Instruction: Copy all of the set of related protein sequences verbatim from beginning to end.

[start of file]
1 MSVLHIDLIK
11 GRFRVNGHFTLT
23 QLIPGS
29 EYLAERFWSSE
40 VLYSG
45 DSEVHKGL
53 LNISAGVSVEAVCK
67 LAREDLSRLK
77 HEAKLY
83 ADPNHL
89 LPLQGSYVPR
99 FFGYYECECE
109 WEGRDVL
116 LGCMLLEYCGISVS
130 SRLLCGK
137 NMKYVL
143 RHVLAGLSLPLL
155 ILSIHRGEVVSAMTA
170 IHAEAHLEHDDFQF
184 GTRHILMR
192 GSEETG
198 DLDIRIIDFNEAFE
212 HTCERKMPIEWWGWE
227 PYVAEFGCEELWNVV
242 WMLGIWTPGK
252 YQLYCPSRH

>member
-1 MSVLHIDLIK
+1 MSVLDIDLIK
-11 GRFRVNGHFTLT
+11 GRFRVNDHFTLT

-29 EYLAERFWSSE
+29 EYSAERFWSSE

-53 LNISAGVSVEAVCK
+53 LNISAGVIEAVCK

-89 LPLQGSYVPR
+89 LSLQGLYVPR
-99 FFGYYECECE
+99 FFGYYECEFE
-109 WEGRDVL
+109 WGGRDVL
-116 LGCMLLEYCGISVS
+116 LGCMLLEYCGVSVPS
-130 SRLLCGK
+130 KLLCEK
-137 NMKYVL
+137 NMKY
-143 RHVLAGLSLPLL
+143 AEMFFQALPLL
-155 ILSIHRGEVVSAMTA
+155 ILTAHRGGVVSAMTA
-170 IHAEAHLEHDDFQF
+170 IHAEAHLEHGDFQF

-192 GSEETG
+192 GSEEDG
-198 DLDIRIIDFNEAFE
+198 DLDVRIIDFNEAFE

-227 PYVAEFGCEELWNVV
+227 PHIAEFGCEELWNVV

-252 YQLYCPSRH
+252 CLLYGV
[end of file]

1 MSVLHIDLIK
11 GRFRVNGHFTLT
23 QLIPGS
29 EYLAERFWSSE
40 VLYSG
45 DSEVHKGL
53 LNISAGVSVEAVCK
67 LAREDLSRLK
77 HEAKLY
83 ADPNHL
89 LPLQGSYVPR
99 FFGYYECECE
109 WEGRDVL
116 LGCMLLEYCGISVS
130 SRLLCGK
137 NMKYVL
143 RHVLAGLSLPLL
155 ILSIHRGEVVSAMTA
170 IHAEAHLEHDDFQF
184 GTRHILMR
192 GSEETG
198 DLDIRIIDFNEAFE
212 HTCERKMPIEWWGWE
227 PYVAEFGCEELWNVV
242 WMLGIWTPGK
252 YQLYCPSRH

>member
-1 MSVLHIDLIK
+1 MSVLDIDLIK
-11 GRFRVNGHFTLT
+11 GRFRVNDHFTLT

-29 EYLAERFWSSE
+29 EYSAERFWSSE

-53 LNISAGVSVEAVCK
+53 LNISAGVIEAVCK

-89 LPLQGSYVPR
+89 LSLQGLYVPR
-99 FFGYYECECE
+99 FFGYYECEFE
-109 WEGRDVL
+109 WGGRDVL
-116 LGCMLLEYCGISVS
+116 LGCMLLEYCGVSVPS
-130 SRLLCGK
+130 KLLCEK
-137 NMKYVL
+137 NMKY
-143 RHVLAGLSLPLL
+143 AEMFFQALPLL
-155 ILSIHRGEVVSAMTA
+155 ILTAHRGGVVSAMTA
-170 IHAEAHLEHDDFQF
+170 IHAEAHLEHGDFQF

-192 GSEETG
+192 GSEEDG
-198 DLDIRIIDFNEAFE
+198 DLDVRIIDFNEAFE

-227 PYVAEFGCEELWNVV
+227 PHIAEFGCEELWNVV

-252 YQLYCPSRH
+252 CLLYGV